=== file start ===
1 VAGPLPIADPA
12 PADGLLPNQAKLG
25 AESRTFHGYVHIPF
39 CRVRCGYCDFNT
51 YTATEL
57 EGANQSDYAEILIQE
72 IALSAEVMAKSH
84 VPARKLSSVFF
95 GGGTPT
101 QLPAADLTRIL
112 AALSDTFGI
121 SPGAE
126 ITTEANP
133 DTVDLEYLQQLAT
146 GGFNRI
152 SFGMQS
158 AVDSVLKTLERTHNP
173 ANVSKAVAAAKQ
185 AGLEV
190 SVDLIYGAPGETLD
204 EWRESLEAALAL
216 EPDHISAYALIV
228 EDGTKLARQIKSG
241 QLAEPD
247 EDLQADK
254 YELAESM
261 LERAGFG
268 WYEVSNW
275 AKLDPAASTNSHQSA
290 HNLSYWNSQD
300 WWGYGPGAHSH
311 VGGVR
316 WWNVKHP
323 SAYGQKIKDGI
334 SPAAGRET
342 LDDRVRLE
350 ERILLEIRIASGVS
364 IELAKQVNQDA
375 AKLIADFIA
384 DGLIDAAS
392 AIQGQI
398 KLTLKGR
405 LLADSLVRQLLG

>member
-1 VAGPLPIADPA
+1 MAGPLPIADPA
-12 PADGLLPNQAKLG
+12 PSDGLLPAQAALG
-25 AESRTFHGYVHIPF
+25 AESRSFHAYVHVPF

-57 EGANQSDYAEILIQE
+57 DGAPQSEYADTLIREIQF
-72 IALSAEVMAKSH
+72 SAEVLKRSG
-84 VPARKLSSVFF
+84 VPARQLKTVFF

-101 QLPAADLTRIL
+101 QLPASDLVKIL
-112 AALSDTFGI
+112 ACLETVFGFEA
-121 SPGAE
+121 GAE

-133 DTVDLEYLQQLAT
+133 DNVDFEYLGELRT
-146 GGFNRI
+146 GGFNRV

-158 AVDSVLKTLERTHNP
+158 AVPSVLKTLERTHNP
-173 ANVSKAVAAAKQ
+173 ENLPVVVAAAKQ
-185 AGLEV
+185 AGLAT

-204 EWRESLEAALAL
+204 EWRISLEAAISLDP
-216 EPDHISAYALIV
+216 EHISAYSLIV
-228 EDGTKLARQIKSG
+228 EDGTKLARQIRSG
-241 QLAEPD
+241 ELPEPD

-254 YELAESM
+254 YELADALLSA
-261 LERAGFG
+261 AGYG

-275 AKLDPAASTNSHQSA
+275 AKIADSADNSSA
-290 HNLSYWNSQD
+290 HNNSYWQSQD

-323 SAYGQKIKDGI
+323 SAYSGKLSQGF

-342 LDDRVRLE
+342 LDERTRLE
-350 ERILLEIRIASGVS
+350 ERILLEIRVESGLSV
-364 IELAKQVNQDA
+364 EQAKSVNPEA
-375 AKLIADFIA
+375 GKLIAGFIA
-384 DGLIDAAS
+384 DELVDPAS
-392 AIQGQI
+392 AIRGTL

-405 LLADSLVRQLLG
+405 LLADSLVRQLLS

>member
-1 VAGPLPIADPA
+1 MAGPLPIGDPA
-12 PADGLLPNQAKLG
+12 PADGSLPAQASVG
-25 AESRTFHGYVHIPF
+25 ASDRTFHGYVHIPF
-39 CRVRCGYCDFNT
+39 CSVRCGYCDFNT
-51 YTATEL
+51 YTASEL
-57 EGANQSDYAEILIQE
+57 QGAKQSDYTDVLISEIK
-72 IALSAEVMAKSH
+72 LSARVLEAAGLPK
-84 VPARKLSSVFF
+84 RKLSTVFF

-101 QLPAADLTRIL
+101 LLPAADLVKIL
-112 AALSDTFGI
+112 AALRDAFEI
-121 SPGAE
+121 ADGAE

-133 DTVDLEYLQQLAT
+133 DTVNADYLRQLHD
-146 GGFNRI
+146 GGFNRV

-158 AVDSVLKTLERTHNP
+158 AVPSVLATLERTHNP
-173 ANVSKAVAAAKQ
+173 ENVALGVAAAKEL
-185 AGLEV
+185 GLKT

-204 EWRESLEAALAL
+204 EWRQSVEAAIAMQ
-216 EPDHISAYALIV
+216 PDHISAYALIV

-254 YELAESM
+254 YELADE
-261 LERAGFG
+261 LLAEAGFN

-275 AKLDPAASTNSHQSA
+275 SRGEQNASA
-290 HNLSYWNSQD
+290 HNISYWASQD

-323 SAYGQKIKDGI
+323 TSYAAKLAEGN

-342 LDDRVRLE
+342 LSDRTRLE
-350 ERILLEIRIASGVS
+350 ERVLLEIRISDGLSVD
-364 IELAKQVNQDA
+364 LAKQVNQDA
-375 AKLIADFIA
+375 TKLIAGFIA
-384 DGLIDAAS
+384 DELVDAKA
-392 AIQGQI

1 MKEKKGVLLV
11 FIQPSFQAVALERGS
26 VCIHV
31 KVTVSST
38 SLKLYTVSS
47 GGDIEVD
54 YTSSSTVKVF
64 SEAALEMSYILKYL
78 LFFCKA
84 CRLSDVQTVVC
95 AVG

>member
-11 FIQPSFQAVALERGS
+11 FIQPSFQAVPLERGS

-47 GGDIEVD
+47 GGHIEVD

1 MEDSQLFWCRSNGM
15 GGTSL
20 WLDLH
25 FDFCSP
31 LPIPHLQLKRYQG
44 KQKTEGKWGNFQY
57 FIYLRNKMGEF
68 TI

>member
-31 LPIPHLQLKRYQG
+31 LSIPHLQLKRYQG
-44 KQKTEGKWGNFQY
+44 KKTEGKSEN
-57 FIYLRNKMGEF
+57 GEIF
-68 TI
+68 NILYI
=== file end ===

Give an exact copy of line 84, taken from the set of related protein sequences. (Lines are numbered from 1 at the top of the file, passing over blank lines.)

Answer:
+261 AGYG